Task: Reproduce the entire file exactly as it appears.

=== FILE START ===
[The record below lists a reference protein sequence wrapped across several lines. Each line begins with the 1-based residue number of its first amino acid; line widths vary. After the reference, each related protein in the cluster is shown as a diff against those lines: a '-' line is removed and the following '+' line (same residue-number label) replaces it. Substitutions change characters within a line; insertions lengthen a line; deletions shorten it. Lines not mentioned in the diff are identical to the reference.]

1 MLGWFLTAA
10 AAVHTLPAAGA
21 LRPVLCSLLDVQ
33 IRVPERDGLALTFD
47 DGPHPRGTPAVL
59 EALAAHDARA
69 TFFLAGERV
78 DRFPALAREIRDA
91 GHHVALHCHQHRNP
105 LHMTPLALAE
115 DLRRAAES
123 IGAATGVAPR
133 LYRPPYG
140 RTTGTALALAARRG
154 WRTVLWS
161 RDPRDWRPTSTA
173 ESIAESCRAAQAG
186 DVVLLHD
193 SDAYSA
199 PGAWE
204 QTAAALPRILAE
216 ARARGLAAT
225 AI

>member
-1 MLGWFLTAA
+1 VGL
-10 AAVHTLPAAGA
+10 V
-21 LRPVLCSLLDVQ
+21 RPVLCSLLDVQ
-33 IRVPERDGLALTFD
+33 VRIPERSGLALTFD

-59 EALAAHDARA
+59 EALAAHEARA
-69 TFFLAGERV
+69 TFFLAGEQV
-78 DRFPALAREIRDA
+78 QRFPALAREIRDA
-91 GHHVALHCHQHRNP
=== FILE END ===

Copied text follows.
[The record below lists a reference protein sequence wrapped across several lines. Each line begins with the 1-based residue number of its first amino acid; line widths vary. After the reference, each related protein in the cluster is shown as a diff against those lines: a '-' line is removed and the following '+' line (same residue-number label) replaces it. Substitutions change characters within a line; insertions lengthen a line; deletions shorten it. Lines not mentioned in the diff are identical to the reference.]

1 MLGWFLTAA
10 AAVHTLPAAGA
21 LRPVLCSLLDVQ
33 IRVPERDGLALTFD
47 DGPHPRGTPAVL
59 EALAAHDARA
69 TFFLAGERV
78 DRFPALAREIRDA
91 GHHVALHCHQHRNP
105 LHMTPLALAE
115 DLRRAAES
123 IGAATGVAPR
133 LYRPPYG
140 RTTGTALALAARRG
154 WRTVLWS
161 RDPRDWRPTSTA
173 ESIAESCRAAQAG
186 DVVLLHD
193 SDAYSA
199 PGAWE
204 QTAAALPRILAE
216 ARARGLAAT
225 AI

>member
-1 MLGWFLTAA
+1 VGL
-10 AAVHTLPAAGA
+10 V
-21 LRPVLCSLLDVQ
+21 RPVLCSLLDVQ
-33 IRVPERDGLALTFD
+33 VRIPERSGLALTFD

-59 EALAAHDARA
+59 EALAAHEARA
-69 TFFLAGERV
+69 TFFLAGEQV
-78 DRFPALAREIRDA
+78 QRFPALAREIRDA
-91 GHHVALHCHQHRNP